Take St. John’s wort and call me in the morning?By Susan Aiello • Published: April 4th, 2011
Category: Animal Airwaves
Alternative and complementary medicine is a booming business that is making inroads into animal medicine. Many veterinarians now offer non-traditional treatments, including acupuncture, massage therapy, herbal medicines, chiropractic care and homeopathy.
Natural remedies often sound appealing, but as anyone who’s gone on a mushroom hunt can tell you, natural does not necessarily mean risk-free.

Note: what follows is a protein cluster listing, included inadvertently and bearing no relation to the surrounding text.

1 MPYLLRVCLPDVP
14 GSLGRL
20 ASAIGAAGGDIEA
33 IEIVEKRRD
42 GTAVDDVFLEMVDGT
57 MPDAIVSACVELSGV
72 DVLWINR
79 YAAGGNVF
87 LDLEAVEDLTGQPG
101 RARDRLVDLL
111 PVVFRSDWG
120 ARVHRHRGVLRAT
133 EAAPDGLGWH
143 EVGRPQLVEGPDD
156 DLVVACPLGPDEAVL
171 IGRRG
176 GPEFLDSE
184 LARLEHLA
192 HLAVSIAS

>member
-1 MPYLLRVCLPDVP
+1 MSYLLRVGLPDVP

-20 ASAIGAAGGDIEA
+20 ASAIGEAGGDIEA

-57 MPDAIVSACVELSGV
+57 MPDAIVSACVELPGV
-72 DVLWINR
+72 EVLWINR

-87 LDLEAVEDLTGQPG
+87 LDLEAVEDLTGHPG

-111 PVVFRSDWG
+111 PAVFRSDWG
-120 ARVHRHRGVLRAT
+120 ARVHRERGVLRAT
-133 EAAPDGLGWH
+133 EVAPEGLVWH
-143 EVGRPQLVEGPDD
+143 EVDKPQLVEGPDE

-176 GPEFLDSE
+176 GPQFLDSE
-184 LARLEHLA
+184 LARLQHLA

Non-traditional treatments do not have to meet F-D-A standards for safety and efficacy, and quality varies between suppliers and practitioners. Alternative therapies can also interfere with traditional ones.
So before you send your pet down the herbal highway, talk to your veterinarian about mainstream approaches and the pros and cons of alternative ones. Like a well-placed acupuncture needle, the chat won’t hurt a bit — and may give you some peace of mind.